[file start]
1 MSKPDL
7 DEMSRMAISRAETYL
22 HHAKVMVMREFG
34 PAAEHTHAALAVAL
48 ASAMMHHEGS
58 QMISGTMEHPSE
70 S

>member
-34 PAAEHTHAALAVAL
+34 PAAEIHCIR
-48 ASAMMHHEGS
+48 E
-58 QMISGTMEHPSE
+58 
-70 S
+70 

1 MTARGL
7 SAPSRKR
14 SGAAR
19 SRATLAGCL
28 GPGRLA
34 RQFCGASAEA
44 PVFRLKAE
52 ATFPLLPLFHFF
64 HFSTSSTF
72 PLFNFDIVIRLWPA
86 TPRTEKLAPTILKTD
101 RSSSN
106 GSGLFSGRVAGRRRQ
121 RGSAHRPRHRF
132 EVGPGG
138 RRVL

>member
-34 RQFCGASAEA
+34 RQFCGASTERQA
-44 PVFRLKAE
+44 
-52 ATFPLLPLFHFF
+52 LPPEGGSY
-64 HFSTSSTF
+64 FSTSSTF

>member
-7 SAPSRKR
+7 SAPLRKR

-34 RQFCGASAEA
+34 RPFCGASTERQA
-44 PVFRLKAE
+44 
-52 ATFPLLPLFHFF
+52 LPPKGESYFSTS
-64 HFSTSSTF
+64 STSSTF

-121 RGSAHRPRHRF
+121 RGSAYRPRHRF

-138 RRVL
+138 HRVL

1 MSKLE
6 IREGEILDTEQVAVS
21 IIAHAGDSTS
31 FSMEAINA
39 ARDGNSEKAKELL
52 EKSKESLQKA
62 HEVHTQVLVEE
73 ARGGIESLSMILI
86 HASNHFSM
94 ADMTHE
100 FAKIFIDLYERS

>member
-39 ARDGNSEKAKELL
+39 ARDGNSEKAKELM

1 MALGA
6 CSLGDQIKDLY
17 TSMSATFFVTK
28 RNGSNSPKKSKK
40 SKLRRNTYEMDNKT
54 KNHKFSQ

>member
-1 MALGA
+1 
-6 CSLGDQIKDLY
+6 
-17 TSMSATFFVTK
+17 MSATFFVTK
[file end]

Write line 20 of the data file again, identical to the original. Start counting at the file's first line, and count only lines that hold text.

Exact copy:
19 SRATLAGCL